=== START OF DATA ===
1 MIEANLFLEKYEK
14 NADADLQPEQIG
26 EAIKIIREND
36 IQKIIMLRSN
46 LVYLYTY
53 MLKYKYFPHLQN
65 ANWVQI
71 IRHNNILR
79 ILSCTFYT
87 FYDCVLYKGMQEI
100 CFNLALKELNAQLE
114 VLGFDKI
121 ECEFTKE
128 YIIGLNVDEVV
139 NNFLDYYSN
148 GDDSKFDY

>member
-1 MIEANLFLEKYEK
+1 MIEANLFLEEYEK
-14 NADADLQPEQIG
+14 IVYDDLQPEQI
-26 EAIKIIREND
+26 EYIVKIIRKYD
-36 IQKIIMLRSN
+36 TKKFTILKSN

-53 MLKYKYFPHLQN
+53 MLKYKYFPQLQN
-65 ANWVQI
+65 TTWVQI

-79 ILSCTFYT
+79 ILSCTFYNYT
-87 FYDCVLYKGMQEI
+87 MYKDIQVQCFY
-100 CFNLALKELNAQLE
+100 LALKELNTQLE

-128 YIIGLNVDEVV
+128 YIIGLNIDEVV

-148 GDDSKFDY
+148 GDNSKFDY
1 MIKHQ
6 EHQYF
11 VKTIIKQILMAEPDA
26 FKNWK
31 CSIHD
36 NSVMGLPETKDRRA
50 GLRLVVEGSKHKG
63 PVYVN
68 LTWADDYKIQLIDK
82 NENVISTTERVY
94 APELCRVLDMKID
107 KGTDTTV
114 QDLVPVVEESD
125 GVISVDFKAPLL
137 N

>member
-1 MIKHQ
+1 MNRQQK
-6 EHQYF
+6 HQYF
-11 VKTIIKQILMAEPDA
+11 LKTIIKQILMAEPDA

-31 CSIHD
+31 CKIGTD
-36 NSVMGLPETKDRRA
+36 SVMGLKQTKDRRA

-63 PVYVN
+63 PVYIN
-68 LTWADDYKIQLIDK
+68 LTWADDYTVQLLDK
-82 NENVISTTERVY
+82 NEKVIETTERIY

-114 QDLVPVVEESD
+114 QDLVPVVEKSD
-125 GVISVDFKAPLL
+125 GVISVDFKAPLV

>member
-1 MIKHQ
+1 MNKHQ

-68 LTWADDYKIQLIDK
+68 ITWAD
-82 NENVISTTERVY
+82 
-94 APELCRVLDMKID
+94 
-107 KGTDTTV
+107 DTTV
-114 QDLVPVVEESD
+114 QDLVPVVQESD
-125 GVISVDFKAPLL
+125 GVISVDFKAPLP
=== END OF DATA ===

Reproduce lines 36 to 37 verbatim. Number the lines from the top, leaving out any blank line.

-128 YIIGLNVDEVV
+128 YIIGLNIDEVV